Nigerian military spokesman Brigadier General Rabe Abubakar said on Sunday that al-Barnawi was captured in the capital of Nigeria's central state of Kogi. The 47-year-old jihadist from Borno state and his group have been involved in a string of kidnappings of mostly foreigners.
"Security agents made a breakthrough on Friday in the fight against terrorism by arresting Khalid al-Barnawi, the leader of Ansaru terrorist group in Lokoja," Abubakar said, adding that al-Barnawi was "among those on top of the list of our wanted terrorists."
Al-Barnawi became leader of the Ansaru militant group in 2012. The faction split from Boko Haram, and is ideologically aligned to al-Qaeda in the Islamic Maghreb. Ansaru's militants disapproved of Boko Haram's indiscriminate bombing and shooting campaign, preferring instead high-profile killings and attacks on Western interests.
The arrested militant is believed to have masterminded the kidnappings of two British and Italian construction engineers in 2011 and a German engineer in 2012. All the hostages died in failed rescue bids. Ansaru claimed to have carried out a 2012 attack on a maximum security facility in Abuja, killing two policemen and freeing 40 inmates.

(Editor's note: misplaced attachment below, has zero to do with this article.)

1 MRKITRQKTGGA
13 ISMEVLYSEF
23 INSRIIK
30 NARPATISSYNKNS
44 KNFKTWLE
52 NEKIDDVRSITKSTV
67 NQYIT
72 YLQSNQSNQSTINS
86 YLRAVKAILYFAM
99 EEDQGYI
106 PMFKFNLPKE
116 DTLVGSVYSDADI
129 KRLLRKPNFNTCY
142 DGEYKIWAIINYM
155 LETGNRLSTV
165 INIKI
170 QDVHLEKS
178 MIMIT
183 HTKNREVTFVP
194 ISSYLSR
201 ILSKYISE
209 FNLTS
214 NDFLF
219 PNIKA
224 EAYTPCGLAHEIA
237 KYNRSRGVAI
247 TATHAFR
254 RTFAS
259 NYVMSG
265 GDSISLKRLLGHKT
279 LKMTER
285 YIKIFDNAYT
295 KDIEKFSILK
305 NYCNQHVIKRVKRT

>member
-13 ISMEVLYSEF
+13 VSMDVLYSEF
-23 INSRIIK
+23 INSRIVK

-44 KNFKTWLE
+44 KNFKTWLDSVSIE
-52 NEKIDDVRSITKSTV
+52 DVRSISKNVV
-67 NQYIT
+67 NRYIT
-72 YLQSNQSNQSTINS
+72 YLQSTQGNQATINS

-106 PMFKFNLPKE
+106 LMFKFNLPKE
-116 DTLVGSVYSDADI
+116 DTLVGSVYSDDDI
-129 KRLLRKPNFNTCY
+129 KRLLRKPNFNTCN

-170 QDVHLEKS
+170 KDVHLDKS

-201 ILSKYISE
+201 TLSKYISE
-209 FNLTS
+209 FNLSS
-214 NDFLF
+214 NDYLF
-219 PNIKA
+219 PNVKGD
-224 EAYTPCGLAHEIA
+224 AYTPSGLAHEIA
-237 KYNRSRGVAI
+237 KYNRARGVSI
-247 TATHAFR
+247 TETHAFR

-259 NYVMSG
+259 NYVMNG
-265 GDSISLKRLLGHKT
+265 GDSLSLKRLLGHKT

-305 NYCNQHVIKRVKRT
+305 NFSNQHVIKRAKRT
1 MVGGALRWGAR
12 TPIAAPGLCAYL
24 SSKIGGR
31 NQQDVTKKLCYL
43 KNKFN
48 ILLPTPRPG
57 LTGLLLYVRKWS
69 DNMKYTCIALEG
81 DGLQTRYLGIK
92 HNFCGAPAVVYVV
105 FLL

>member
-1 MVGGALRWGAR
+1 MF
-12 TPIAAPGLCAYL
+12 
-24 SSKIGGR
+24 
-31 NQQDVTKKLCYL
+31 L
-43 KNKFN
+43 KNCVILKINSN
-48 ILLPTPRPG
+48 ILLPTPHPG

Information Minister Lai Mohammed called the arrest "a great breakthrough in our fight against insurgency in the country." A serving army officer in Nigeria described al-Barnawi as "a known transnational terrorist and the backbone of all al-Qaeda affiliate groups in west Africa."
The US government listed Ansaru in 2012 as "specially designated global terrorists." It placed a $5 million (4.3 million-euro) bounty on al-Barnawi because of his " ties to Boko Haram and (having) close links to al-Qaeda in the Islamic Maghreb."
President Muhammadu Buhari was elected president of Nigeria last year on a platform of improving security and taking measures against corruption.
jm/gsw (AFP, Lusa)